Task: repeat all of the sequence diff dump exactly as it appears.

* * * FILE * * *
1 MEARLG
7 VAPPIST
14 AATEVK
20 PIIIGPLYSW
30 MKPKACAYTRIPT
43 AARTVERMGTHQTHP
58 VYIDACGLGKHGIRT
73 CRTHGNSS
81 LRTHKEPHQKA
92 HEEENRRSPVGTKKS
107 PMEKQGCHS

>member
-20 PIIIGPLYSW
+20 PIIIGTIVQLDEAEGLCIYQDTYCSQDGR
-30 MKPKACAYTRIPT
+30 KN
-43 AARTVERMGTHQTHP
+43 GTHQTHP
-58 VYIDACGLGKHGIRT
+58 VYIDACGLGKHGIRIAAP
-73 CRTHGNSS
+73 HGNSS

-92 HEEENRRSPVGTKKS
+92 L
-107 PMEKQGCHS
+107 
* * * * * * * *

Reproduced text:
1 MEARLG
7 VAPPIST
14 AATEVK
20 PIIIGPLYSW
30 MKPKACAYTRIPT
43 AARTVERMGTHQTHP
58 VYIDACGLGKHGIRT
73 CRTHGNSS
81 LRTHKEPHQKA
92 HEEENRRSPVGTKKS
107 PMEKQGCHS

>member
-20 PIIIGPLYSW
+20 PIIIGTIVQLDEAEGLCIYQDTYCSQDGR
-30 MKPKACAYTRIPT
+30 KN
-43 AARTVERMGTHQTHP
+43 GTHQTHP
-58 VYIDACGLGKHGIRT
+58 VYIDACGLGKHGIRIAAP
-73 CRTHGNSS
+73 HGNSS

-92 HEEENRRSPVGTKKS
+92 L
-107 PMEKQGCHS
+107 